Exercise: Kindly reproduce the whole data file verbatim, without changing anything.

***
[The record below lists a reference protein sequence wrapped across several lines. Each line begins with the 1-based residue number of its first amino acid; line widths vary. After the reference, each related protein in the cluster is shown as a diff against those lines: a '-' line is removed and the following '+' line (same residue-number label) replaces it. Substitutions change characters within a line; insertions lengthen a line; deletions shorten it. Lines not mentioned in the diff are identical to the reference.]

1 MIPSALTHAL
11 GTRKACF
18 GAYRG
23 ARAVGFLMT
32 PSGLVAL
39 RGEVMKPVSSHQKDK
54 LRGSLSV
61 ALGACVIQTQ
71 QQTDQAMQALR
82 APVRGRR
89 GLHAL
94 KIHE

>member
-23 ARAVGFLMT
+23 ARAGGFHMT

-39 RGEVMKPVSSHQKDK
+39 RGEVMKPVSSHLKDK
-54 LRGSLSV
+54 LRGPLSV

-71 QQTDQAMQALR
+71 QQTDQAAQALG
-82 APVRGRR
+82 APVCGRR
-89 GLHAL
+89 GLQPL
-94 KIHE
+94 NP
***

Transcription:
[The record below lists a reference protein sequence wrapped across several lines. Each line begins with the 1-based residue number of its first amino acid; line widths vary. After the reference, each related protein in the cluster is shown as a diff against those lines: a '-' line is removed and the following '+' line (same residue-number label) replaces it. Substitutions change characters within a line; insertions lengthen a line; deletions shorten it. Lines not mentioned in the diff are identical to the reference.]

1 MIPSALTHAL
11 GTRKACF
18 GAYRG
23 ARAVGFLMT
32 PSGLVAL
39 RGEVMKPVSSHQKDK
54 LRGSLSV
61 ALGACVIQTQ
71 QQTDQAMQALR
82 APVRGRR
89 GLHAL
94 KIHE

>member
-23 ARAVGFLMT
+23 ARAGGFHMT

-39 RGEVMKPVSSHQKDK
+39 RGEVMKPVSSHLKDK
-54 LRGSLSV
+54 LRGPLSV

-71 QQTDQAMQALR
+71 QQTDQAAQALG
-82 APVRGRR
+82 APVCGRR
-89 GLHAL
+89 GLQPL
-94 KIHE
+94 NP